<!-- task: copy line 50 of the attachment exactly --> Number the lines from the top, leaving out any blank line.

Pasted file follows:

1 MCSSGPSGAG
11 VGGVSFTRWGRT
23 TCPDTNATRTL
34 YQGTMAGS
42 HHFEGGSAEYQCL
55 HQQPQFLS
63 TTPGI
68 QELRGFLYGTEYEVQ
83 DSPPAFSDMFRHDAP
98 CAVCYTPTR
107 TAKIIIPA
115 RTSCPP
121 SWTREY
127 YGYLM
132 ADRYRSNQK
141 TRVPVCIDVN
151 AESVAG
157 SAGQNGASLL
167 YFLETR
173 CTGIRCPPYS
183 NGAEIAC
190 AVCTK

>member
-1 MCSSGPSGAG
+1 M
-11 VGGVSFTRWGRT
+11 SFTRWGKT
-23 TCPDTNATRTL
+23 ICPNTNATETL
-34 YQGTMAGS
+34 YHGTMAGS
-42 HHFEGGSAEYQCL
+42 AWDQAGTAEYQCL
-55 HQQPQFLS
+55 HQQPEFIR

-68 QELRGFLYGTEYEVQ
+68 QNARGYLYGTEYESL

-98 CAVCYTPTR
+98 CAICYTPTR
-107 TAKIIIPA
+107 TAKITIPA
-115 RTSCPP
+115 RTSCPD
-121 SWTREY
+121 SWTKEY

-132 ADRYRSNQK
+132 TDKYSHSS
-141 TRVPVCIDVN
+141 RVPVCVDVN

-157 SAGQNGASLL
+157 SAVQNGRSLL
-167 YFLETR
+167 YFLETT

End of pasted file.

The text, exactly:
-157 SAGQNGASLL